Stash service (64-bit) fails to start - not a valid Win32 application

Troubleshooting Installation

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After upgrading to Stash, the  Stash service will no longer start. Trying to run "NET START STASH" gives the following:

The Atlassian Stash service could not be started.

A service specific error occured: 1.

The System event log has the following message:

The Atlassian Stash service terminated with service-specific error Incorrect function.

The following appears in the log:  <Stash install directory>/logs/commons-daemon.YYYY-MM-DD.log

[2013-02-19 20:51:42] [info]  Commons Daemon procrun ( 64-bit) started
[2013-02-19 20:51:42] [info]  Running 'stash' Service...
[2013-02-19 20:51:42] [info]  Starting service...
[2013-02-19 20:51:42] [error] %1 is not a valid Win32 application.
[2013-02-19 20:51:42] [error] Failed creating java C:\devTools\Java\x32\jdk1.6.0_33\jre\bin\server\jvm.dll
[2013-02-19 20:51:42] [error] %1 is not a valid Win32 application.
[2013-02-19 20:51:42] [error] ServiceStart returned 1
[2013-02-19 20:51:42] [error] %1 is not a valid Win32 application.
[2013-02-19 20:51:42] [info]  Run service finished.
[2013-02-19 20:51:42] [info]  Commons Daemon procrun finished

 However, Stash will be up and running if you run it directly, as in executing the start-stash.bat file. Tomcat comes up running and everything will work.


  1. You have a 64-bit OS and you skipped the custom changes that have to be done to your new installation.
  2. There is a mismatch between the Java JVM (32-bit) and the Stash binary (64-bit).
  3. Your Stash service is pointing to the incorrect JVM which causes the mismatch described above



1. Skipped custom changes

If you are using a 64-bit version of Windows, first ensure that Stash uses a 64-bit JVM (check by running java -version in a Command Prompt, and ensure that the JAVA_HOME system environment variable points to the 64-bit JVM), and then replace the 32-bit Tomcat binaries with their 64-bit counterparts in the <Stash installation directory>/bin directory:


cd <STASH-INST/bin>
rename tomcat7.exe tomcat7.exe.x86
rename tcnative-1.dll tcnative-1.dll.x86
rename tomcat7.exe.x64 tomcat7.exe
rename tcnative-1.dll.x64 tcnative-1.dll


2. JVM mismatch

  1. Remove the existing service, e.g. <Stash install directory>/bin/service remove
  2. Install a 64-bit Java JDK.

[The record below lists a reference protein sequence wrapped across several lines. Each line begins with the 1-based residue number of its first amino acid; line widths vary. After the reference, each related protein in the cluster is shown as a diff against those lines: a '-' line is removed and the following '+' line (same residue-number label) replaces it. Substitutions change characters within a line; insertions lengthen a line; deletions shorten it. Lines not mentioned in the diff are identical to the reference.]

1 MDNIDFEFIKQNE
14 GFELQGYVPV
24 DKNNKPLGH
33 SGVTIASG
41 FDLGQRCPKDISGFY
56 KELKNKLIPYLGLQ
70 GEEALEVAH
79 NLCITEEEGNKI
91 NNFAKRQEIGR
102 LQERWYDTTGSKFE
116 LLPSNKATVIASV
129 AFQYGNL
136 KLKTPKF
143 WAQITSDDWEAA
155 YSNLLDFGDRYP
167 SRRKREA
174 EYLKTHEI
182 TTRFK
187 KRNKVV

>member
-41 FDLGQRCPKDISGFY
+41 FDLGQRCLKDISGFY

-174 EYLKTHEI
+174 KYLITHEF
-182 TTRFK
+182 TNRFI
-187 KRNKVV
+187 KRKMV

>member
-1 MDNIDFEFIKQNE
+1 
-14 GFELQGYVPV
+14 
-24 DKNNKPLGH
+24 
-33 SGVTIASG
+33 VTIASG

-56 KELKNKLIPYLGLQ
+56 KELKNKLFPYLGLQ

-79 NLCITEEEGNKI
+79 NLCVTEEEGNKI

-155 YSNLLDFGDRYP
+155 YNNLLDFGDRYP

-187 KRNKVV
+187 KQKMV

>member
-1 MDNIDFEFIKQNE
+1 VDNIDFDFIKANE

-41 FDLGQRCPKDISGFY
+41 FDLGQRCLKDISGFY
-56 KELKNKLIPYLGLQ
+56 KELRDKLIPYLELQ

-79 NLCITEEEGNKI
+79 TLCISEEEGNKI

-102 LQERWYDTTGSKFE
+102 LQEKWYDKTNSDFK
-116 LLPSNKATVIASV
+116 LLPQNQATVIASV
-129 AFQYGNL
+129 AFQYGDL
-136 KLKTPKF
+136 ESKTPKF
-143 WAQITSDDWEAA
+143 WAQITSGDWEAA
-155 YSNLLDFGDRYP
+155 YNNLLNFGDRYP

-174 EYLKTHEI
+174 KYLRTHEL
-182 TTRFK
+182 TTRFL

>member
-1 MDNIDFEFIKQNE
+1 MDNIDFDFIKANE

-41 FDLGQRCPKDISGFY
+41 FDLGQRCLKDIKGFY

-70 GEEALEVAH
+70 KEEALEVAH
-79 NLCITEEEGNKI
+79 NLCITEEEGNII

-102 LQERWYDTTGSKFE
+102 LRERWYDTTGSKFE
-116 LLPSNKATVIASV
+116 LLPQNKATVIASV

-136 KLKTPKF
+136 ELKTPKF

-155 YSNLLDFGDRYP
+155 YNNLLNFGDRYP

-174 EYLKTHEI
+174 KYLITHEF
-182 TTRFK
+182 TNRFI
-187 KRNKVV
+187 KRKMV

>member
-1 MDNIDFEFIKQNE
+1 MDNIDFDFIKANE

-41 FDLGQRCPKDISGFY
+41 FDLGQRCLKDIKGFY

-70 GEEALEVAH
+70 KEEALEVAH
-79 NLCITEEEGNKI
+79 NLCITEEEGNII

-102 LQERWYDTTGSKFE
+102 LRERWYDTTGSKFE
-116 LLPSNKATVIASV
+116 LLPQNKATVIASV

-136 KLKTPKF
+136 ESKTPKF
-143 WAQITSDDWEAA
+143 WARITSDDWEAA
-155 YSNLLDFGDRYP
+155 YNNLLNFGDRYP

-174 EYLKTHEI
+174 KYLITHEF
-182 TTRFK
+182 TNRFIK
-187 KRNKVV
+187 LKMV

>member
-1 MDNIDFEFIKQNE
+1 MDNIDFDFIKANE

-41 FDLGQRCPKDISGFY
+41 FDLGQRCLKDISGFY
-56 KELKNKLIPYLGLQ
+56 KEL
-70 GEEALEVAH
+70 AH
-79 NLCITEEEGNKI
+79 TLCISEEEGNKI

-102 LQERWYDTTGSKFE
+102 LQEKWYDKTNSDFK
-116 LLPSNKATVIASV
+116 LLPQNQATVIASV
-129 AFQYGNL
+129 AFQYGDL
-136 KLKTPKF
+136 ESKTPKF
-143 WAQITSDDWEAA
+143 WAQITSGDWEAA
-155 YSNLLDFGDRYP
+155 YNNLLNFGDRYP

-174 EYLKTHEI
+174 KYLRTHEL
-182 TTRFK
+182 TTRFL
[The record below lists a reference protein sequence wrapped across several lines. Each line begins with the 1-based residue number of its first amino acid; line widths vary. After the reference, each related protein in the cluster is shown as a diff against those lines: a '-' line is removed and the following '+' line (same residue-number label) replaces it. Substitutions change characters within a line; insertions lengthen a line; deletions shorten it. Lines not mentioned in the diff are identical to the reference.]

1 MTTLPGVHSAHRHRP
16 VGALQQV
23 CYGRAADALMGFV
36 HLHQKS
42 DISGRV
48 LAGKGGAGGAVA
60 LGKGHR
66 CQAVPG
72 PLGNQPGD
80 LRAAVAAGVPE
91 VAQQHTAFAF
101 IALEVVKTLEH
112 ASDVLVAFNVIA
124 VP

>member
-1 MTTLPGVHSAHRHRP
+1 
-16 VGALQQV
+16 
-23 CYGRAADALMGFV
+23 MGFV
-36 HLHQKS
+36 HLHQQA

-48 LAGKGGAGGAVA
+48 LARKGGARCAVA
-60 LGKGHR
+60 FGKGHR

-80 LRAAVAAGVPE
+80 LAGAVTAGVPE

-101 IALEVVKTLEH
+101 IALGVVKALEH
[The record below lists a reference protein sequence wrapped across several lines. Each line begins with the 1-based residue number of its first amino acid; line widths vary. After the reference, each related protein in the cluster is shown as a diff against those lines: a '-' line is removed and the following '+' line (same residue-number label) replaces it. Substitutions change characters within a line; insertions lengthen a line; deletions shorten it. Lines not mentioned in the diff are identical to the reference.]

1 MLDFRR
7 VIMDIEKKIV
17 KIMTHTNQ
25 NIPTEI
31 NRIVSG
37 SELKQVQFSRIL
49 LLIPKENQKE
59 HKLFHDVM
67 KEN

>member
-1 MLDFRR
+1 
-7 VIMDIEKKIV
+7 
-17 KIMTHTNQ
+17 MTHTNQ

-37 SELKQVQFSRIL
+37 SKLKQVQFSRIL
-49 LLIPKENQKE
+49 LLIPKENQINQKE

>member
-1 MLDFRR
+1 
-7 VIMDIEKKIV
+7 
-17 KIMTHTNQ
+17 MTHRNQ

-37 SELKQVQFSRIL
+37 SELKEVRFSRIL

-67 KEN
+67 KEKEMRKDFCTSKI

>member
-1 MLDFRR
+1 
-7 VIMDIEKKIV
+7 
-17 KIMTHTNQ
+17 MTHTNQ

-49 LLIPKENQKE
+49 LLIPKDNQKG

3. Open a shell window and ensure JAVA_HOME points to the root install folder of the Java version, e.g. C:\devTools\Java\x64\jdk1.7.0_10
  4. Install the service, e.g. <Stash install directory>/bin/service install


The value of JAVA_HOME is set upon service creation (either via the system or local variable). Changing the value of the system variable after the service has been installed will have no affect on the service.


3. Your Windows service is pointing to the incorrect JVM


 Sometimes you could be

Service Name

If you don't know the exact name of your old Stash service, you can find out what they are by following the steps below:

  1. Navigate to 'Control Panel' > 'Administrative Tools' > 'Services'.
  2. The 'Services' window should appear.
  3. Right-click on the service you wish to find out the name of, and select 'Properties' from the popup menu.
  4. The 'Service name' should appear in the 'General' tab.
    • Use this parameter as a substitute for <ServiceName here> on the command below.
  • Open the command window from Start >> Run >> type in 'cmd' >> Enter
  • cd to the bin directory the Stash Installation (<Stash Installation dir>/bin).
  • Run from there:

    tomcat8w //ES//<ServiceName here>
  • A window will pop up. Click on the Java tab. On the field "Java Virtual Machine" check the value that is input.

  • It will be %JAVA_HOME%\bin\server\jvm.dll. For example, there was a situation that the customer had:

    • C:\program files\java\jre1.8.0_45\bin\server\jvm.dll
    • But we pointed his service to a different JRE: C:\Program Files\Java\jre1.8.0_60\bin\server\jvm.dll
Last modified on Mar 30, 2016

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